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"Let us strive to make each moment beautiful."
Saint Francis DeSales
painting by Katie Bergenholtz

Science Curriculum, 2013-2014


Highhill Education has started a new Lesson-Planning Linkup and this week's topic is Science Curriculum. Like our history, we also generally complete our science topics in a rotation; Chemistry, Biology and Physical Science in a three-year cycle, advancing the complexity with each time we cycle through.
Next year we will be working primarily with chemistry topics. I use a basic text and then branch out from there.
We also enjoy lots of Living books for our science studies. These are some of the titles I know we are going to use for the younger boys.
  • Archimedes and the Door of Science, Jeanne Bendick
  • Science in Ancient Mesopotamia, Carol Moss
  • Science in Ancient Egypt, Geraldine Woods
  • Science in Ancient China, George Beshore
  • Science in Ancient Greece, Kathlyn Gay
I will also be using these with Sam:


Links:
Next post will be about our History Curriculum.

Highhill Education's Lesson Planning Link-Up Schedule
July 11 - Writing
July 18 - Math
July 25 - Science
August 1 - History
August 8 - Music
August 15 - Art & Handicrafts
August 22 - Geography
August 29 - Foreign Language
September 5 - Reading
September 12 - Organization your Classroom/Schedule

11 comments:

  1. I like the way you do science!

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  2. I'll enjoy reading about your chemistry. T11 wants more of that but it's fitting it all in, you know?

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    1. Oh, I do know. There is so much to cover in so little time.

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  3. It's an interesting idea to do these topics in rotation and not in parallel. When I went to school we had separate classes for these subjects starting 4th grade. This is what I'd do if I were homeschooling :)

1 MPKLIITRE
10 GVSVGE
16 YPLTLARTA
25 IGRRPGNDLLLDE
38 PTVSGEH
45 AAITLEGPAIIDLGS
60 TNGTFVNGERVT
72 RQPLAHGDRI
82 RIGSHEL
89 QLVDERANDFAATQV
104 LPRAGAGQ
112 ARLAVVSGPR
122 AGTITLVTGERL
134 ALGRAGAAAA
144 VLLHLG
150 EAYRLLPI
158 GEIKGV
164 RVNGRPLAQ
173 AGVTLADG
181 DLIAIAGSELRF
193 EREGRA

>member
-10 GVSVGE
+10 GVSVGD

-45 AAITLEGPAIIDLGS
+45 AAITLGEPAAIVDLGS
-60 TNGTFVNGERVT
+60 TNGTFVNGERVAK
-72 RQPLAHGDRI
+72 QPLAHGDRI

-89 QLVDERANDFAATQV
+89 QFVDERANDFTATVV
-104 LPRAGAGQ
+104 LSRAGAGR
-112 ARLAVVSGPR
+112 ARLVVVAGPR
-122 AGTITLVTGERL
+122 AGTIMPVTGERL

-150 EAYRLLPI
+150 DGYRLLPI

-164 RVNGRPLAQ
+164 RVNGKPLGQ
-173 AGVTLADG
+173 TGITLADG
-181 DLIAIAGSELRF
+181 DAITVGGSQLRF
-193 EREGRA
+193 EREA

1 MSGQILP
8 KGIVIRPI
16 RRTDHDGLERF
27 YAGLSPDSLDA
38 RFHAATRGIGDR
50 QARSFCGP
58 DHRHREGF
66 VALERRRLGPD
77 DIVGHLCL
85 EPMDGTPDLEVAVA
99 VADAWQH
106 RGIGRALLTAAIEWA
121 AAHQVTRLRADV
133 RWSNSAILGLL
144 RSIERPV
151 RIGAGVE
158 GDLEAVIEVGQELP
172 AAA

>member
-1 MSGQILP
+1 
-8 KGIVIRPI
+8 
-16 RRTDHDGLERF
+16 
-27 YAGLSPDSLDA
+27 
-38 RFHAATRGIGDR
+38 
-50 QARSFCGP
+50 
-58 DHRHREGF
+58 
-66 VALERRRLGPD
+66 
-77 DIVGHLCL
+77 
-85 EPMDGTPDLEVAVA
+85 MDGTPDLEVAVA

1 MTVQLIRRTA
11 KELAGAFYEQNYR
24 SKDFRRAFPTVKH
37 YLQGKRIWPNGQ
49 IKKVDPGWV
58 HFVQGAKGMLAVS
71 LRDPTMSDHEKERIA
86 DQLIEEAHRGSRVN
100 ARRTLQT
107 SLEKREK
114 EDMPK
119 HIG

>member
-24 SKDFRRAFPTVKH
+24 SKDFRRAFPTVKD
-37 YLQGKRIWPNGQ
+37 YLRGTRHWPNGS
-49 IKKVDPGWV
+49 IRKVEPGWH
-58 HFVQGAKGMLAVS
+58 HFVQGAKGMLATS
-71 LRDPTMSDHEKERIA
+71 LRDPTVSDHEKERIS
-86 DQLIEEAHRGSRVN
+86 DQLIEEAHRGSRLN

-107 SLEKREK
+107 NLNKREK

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  4. Oh my goodness, I am reading The Disappearing Spoon now! It is FASCINATING! I'm sharing tidbits with Sarah as I find parts that will interest her; some is a little "wordy" for where she's at right now, but her interest in chemistry is such that I can drop in bits and pieces as I hit them!

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    1. If you like the Disappearing Spoon, you might like to read Napoleon's Buttons. Yes, it is really for older people, although I share some of the more interesting pieces, too, as I am sure Sam will too, once we get to beginning the new school year.

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  5. I can't wait to see your science this year!

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  6. The disappearing spoon sounds like a really cool April fools joke. I've heard lots of good things about Real Science 4 Kids and we also enjoyed the Archimedes book. Thanks for linking with Highhill Education.

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  7. Looks great! I look forward to your chemistry posts, because I'm sure I'll get lots of things to pin to my "things that go boom" board :)

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  8. I am interested to read how the year turned out.

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    1. It turned out great! If you get a chance to look through the chemistry posts, you can see what we did.

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Thank you so much for taking the time to comment. It means so much.